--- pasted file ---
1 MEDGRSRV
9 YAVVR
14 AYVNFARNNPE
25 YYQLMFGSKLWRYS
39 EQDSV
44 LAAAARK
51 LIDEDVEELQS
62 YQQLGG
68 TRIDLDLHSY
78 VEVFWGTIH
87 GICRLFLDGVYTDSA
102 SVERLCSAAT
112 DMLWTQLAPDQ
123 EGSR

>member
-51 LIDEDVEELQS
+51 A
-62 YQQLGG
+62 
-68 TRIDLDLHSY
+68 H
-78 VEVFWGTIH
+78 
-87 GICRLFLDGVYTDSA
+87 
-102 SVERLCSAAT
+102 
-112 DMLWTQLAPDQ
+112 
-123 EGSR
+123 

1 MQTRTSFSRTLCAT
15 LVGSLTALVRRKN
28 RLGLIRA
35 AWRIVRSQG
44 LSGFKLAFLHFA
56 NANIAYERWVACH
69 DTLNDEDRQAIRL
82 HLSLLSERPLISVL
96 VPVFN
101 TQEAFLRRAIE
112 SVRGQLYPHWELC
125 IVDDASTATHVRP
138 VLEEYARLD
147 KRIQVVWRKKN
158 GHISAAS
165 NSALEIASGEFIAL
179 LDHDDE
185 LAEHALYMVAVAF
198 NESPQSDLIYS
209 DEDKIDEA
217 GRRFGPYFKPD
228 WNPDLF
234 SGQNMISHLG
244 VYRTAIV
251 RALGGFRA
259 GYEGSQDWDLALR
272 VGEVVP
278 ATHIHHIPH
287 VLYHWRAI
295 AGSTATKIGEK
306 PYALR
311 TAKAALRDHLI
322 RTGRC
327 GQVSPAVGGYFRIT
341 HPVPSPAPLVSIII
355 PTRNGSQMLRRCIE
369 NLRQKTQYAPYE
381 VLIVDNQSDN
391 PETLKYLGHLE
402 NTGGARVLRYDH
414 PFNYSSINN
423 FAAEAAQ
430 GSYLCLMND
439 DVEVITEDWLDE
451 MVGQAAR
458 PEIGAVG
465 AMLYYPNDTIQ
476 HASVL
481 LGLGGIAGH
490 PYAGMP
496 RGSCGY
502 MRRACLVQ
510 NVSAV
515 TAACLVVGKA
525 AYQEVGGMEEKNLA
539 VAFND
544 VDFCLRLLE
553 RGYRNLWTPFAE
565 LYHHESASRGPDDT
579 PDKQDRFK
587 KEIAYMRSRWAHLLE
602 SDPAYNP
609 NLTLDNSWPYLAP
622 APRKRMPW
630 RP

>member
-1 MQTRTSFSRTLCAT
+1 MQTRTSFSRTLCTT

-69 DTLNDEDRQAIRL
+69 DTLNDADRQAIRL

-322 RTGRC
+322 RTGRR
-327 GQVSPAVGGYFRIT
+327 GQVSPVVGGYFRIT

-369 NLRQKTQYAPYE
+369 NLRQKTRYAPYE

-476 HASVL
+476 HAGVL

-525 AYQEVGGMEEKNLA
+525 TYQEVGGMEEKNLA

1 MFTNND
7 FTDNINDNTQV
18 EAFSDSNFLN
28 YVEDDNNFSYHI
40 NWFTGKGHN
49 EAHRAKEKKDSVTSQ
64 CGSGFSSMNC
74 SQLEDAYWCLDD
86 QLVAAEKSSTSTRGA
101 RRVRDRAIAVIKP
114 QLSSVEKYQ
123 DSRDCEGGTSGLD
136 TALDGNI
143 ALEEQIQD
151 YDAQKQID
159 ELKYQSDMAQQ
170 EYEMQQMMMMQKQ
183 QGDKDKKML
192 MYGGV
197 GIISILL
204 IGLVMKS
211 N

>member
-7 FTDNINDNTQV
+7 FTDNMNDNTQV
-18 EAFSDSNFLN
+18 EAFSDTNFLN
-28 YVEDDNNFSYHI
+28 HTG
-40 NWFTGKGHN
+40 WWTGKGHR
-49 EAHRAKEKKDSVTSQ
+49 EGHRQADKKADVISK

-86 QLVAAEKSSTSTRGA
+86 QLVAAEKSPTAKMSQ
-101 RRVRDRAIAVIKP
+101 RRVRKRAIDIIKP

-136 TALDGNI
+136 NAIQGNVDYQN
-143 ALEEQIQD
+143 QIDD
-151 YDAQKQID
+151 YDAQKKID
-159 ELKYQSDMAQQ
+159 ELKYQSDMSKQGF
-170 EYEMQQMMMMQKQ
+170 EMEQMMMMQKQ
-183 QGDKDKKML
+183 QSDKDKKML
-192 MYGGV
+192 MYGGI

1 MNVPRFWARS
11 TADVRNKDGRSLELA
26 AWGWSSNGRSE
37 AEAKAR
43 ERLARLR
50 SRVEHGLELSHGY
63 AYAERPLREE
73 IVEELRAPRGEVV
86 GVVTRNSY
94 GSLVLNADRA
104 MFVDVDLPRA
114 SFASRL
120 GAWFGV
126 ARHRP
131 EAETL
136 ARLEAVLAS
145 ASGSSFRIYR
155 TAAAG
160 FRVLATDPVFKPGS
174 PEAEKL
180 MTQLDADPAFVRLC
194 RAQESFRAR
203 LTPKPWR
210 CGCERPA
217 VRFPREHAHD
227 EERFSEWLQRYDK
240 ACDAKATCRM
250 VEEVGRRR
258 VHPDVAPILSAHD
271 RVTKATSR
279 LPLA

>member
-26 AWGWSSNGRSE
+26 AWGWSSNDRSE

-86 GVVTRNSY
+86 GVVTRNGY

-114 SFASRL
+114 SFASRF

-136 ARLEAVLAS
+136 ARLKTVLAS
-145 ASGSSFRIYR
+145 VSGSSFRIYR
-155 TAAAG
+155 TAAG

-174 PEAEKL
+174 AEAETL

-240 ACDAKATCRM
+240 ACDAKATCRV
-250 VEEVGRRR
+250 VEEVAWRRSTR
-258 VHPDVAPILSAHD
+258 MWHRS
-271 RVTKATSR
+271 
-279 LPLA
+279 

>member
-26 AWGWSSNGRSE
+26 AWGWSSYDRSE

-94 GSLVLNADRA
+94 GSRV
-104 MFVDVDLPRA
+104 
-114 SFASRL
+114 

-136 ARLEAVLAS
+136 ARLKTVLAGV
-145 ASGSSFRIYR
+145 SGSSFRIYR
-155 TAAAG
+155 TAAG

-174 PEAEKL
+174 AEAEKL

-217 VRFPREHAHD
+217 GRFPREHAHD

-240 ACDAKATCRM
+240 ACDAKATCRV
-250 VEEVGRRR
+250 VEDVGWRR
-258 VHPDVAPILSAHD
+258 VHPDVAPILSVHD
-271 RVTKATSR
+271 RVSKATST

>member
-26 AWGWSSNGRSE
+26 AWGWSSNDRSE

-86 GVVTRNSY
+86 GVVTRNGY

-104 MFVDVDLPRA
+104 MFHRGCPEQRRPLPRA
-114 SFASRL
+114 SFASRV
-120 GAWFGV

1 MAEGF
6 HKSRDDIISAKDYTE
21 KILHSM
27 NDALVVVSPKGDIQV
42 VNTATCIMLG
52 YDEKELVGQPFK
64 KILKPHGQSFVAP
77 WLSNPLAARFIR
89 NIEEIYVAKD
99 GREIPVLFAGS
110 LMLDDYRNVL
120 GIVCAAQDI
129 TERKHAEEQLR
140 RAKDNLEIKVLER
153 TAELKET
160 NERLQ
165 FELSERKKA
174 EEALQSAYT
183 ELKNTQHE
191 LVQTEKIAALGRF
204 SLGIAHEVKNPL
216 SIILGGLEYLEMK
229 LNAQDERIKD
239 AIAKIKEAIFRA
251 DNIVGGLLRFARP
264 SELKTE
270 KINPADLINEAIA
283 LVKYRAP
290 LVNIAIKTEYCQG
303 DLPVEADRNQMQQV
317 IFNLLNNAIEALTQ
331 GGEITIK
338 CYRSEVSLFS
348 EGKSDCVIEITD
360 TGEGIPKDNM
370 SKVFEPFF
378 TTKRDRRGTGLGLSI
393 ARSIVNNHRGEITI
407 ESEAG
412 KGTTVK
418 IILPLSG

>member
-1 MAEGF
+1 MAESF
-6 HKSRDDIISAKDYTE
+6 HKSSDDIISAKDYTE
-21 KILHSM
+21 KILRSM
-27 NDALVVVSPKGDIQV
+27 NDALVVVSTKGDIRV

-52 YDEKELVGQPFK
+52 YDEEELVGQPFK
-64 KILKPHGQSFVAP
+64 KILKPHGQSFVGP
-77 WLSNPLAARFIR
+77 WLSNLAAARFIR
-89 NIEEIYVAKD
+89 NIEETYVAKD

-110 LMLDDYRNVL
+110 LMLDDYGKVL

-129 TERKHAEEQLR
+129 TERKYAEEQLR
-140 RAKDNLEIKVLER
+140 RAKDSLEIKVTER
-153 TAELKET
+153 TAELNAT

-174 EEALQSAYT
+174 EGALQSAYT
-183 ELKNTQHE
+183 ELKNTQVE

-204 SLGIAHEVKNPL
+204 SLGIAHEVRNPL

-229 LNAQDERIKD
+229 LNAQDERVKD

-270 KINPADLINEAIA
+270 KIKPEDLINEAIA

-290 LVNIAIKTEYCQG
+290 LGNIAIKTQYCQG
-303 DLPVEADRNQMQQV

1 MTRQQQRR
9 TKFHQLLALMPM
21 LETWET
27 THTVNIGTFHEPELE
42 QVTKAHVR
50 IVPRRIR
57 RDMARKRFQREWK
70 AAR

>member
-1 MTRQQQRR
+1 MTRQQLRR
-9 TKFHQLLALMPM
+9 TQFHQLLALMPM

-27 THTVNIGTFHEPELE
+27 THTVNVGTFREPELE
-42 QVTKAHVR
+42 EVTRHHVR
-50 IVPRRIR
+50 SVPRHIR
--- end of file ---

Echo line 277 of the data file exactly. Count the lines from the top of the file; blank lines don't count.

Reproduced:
216 SIILGGLEYLEMK